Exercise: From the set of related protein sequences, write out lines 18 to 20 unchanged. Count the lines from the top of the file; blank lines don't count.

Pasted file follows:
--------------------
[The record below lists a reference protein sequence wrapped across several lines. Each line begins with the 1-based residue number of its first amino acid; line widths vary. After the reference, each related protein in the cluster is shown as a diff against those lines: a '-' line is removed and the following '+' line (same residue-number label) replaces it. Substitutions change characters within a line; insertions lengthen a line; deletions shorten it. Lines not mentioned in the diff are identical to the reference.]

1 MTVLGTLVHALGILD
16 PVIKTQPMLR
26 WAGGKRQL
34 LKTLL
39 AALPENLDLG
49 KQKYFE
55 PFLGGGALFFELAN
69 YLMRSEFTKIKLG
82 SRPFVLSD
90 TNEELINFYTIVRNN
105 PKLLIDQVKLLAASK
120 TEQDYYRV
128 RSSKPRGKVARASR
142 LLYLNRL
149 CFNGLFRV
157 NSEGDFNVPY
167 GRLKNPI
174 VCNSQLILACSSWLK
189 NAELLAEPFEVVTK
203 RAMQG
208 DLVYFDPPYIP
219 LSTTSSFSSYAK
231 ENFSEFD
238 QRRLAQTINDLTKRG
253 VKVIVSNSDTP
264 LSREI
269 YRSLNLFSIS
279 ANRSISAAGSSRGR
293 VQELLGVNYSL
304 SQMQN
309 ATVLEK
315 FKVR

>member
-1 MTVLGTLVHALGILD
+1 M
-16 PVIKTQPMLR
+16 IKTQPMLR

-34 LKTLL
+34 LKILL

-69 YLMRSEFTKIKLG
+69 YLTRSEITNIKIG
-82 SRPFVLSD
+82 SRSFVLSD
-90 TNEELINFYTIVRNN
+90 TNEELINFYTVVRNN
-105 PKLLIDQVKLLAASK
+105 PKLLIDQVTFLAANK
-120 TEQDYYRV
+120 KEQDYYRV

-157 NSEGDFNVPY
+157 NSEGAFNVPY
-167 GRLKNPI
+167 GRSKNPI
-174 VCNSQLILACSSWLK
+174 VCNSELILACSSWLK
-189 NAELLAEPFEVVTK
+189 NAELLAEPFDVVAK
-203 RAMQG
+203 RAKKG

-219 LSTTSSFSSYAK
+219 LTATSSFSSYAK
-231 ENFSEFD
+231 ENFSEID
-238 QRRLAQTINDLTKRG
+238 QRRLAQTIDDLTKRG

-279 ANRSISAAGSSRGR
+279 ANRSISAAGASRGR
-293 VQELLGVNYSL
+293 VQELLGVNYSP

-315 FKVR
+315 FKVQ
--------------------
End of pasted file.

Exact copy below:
167 GRLKNPI
174 VCNSQLILACSSWLK
189 NAELLAEPFEVVTK